Fact 1: Awarded to Yoshinori Ohsumi of Tokyo Institute of Technology, Japan
Nobel-winning contribution: Discoverers of mechanisms of autophagy (self-eating) in Eukaryotic cell.
Macroautophagy (“self-eating”, also called as autophagy) is an evolutionarily conserved process whereby the eukaryotic cell recycles part of its own content by sequestering a portion of the cytoplasm in a double-membrane vesicle that is delivered to the lysosome for digestion.
Fact 3: Major Functions or why Autophagy is important?
- Autophagy removes long-lived proteins, large macro-molecular complexes of carbohydrates proteins etc and damaged organelles. It is the only process capable of destroying whole organelles, such as mitochondria, peroxisomes and the endoplasmic reticulum. Thus, autophagy plays an essential role in the maintenance of cellular homeostasis.
- It mediates the digestion and recycling of non-essential parts of the cell during starvation.
- It is involved in the removal of old or aged cellular components creating space or new ones.
- It is involved in immune response; capable of clearing invading microorganisms and toxic protein aggregates, and therefore plays an important role during infection, in ageing and in the pathogenesis of many human diseases.
- It is linked to physiological processes including embryogenesis and cell differentiation, adaptation to starvation and other types of stress, as well as pathological conditions including neurodegenerative diseases, cancer and infections.
Fact 4: Ohsumi’s Contribution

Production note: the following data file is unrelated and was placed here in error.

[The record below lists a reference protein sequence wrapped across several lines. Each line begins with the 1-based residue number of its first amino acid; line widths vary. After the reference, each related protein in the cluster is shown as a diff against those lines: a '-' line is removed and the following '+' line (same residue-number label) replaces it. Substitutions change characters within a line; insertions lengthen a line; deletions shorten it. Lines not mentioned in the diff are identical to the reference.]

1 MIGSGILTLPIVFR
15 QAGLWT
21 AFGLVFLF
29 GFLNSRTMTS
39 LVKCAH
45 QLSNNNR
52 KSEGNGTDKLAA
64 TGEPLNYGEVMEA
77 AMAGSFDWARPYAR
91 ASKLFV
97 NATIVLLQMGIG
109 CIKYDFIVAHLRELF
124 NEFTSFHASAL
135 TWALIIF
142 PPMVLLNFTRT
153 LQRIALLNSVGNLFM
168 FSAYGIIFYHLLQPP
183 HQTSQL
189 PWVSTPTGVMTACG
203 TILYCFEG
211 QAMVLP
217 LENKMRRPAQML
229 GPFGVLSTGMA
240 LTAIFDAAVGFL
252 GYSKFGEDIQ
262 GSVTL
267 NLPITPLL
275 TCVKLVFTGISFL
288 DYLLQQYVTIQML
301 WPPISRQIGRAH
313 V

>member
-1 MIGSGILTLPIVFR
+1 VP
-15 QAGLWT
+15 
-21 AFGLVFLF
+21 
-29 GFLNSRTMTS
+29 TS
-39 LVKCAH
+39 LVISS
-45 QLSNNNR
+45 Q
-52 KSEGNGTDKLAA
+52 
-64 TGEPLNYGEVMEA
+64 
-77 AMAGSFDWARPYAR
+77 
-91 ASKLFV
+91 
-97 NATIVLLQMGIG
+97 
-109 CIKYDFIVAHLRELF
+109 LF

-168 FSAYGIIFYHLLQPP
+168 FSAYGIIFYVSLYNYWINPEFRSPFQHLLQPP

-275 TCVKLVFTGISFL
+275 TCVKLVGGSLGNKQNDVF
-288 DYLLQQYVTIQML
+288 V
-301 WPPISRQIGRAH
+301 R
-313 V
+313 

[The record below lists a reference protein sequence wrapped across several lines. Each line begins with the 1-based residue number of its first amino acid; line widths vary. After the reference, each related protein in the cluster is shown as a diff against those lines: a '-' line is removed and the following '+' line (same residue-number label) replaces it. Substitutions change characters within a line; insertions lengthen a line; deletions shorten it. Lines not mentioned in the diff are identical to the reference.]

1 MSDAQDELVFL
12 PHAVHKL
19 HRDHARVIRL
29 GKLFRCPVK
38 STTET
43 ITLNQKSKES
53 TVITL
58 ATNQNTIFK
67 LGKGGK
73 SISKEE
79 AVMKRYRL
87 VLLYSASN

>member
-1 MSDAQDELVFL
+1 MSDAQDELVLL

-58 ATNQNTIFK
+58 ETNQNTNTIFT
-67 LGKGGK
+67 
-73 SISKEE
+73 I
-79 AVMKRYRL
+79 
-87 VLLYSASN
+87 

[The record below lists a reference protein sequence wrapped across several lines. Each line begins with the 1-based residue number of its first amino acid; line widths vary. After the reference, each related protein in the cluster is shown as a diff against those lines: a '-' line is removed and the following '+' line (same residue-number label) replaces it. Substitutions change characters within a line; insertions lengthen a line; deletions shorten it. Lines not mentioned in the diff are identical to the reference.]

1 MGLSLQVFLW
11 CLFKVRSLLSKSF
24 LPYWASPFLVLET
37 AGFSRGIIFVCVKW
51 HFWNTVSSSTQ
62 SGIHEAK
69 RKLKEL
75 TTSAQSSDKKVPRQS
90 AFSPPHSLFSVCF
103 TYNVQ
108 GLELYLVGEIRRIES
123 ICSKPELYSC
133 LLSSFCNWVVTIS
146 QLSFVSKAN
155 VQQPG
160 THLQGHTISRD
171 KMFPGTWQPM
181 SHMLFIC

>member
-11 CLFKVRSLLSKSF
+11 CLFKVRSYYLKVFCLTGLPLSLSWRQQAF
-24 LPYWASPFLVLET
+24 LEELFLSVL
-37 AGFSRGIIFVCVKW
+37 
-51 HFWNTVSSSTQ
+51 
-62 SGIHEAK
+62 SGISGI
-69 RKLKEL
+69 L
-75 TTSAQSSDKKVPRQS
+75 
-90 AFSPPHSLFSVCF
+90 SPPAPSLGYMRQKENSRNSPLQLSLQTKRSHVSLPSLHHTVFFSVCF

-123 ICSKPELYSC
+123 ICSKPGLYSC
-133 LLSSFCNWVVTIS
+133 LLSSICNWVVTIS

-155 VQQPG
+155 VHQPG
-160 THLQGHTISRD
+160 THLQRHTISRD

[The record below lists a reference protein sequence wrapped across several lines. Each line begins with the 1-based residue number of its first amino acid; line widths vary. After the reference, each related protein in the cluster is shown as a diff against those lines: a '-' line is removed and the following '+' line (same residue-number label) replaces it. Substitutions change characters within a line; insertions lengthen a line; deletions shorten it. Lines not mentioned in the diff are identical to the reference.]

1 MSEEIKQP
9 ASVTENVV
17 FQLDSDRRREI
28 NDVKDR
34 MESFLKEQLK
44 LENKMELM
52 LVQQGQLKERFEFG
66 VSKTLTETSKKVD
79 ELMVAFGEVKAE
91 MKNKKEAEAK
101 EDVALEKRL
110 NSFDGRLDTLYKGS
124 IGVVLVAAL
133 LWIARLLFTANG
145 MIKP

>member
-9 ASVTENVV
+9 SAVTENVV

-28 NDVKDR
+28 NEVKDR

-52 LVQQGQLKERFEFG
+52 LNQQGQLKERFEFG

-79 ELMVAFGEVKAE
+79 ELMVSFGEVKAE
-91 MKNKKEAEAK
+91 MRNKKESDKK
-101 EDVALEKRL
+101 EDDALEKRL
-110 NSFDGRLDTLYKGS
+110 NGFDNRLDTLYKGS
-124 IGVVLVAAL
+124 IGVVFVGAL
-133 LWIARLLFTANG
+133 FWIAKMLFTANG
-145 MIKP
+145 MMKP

- He discovered the mechanism of autophagy which is a fundamental process in cell physiology with major implications for human health and disease.
- He discovered 15 genes of key importance for autophagy in budding yeast.
- Further, he cloned several of these genes in yeast and mammalian cells and elucidated the function of the encoded proteins.
Fact 5: Ohsumi’s Summary of the work
- Experimental organism: Saccharomyces cerevisae (budding yeast)
- First question he posed was about the existence of autophagy in unicellular organisms like yeast.
The yeast vacuole is the functional equivalent of the mammalian lysosome. If vacuolar enzymes are inactivated, accumulation of cytoplasmic components in the vacuole indicates the existence of autophagy in yeast.
- He developed yeast strains that lacked vacuolar enzymes. He found that autophagic bodies accumulated in the vacuole when the engineered yeast were grown in nutrient deprived medium19 or exposed to starve, producing an abnormal vacuole that was visible under a light microscope.
- He thus identified a unique phenotype that could be used to discover genes that control the induction of autophagy.
- By inducing random mutations in yeast cells lacking vacuolar proteases, Ohsumi identified the first mutant that could not accumulate autophagic bodies in the vacuole; he named this gene autophagy 1 (APG1). Later, he found out 15 genes named APG1-15 that is essential for activation of autophagy in eukaryotic cell.